A Standout Student-Athlete
During a recruiting trip to Costa Rica in December 2013, the attention of NYIT Men’s Soccer Coach Carlos Delcid gravitated to a 16-year-old midfielder competing in an event in the capital of San Jose.
“I was in Costa Rica, and there were [about] 90 players there,” Delcid said about the Central American recruiting trip. “It was a four-day tryout and very hot—like 90 degrees. There were guys who stood out on different days. What set Carlos apart was that he was the most consistent player all four days.”
Delcid was looking to fill a center back spot, not a midfielder at the time, but Coto was so impressive, that he changed his strategy and offered Coto a spot on the team. “He was one of the skinniest players and smallest players,” Delcid said. “Carlos Coto just stood out every time he was on the field.”
After his junior season, during which he was limited to six matches due to a toe injury, Coto returned in full force as a senior in fall 2017. He earned first-team All-East Coast Conference (ECC) honors and became a United Soccer Coaches Association third-team all-region selection. He also completed his NYIT career with seven goals and six assists in 61 matches (54 starts) and led the Bears in both categories as a senior, with four goals and five assists.
Coto served as captain of the Bears for three years. Now that he’s graduated, he has a lot to reflect on. “Hands down the best soccer moment I had at NYIT team-wise was as a freshman back in 2014, when we won the ECC Championship against LIU Post at President’s Stadium,” said Coto. “I couldn’t have asked for a better start to my collegiate career. Personally, the best soccer moment was my final season. … I came back in the best shape I have ever been in and was able to finish my collegiate career in the best possible way.”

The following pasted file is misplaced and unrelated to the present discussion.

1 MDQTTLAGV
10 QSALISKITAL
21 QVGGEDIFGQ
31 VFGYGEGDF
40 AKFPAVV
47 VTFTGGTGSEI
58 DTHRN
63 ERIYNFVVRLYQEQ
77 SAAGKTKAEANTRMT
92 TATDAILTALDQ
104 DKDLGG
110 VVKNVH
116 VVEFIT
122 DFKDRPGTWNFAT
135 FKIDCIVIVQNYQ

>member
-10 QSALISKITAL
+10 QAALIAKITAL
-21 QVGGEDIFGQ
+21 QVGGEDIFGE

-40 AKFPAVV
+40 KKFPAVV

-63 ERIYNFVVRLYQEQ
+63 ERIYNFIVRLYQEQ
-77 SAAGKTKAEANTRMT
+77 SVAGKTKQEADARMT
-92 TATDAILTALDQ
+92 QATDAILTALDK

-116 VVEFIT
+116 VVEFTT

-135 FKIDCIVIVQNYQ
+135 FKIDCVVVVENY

Coto, a psychology major, was a star off the field as well. He was presented with the Ryan T. Caulfield Award for outstanding male student-athlete in May 2018. He also served as a student ambassador with the admission’s office, leading campus tours for four years.
His next stop is the University of Denver Graduate School of Professional Psychology where he plans to pursue a master’s degree in sports and performance psychology.
“My ultimate professional goal is to be the sport psychologist for a Division I powerhouse,” he said. “But I am always open to new opportunities, and being a coach is something that has always been in my head as well. I enjoy collegiate athletics, so I would like to stay involved with college sports.”
Coto said he will fondly look back on his time at NYIT while continuing his education in the Mile High City.
“I always had the desire to come to the United States to study, while still being able to play the sport I love at a competitive level,” he said. “I did not have the chance to speak personally to [Coach Delcid at the tournament in San Jose in 2013], but I remember a couple of days after that tournament I was told the coach from NYIT had made an offer, in what I recall as one of the happiest days of my life.”
“You have to recruit people with great character,” Delcid said. “When I met Carlos and his family, I knew right away that we had the right guy.”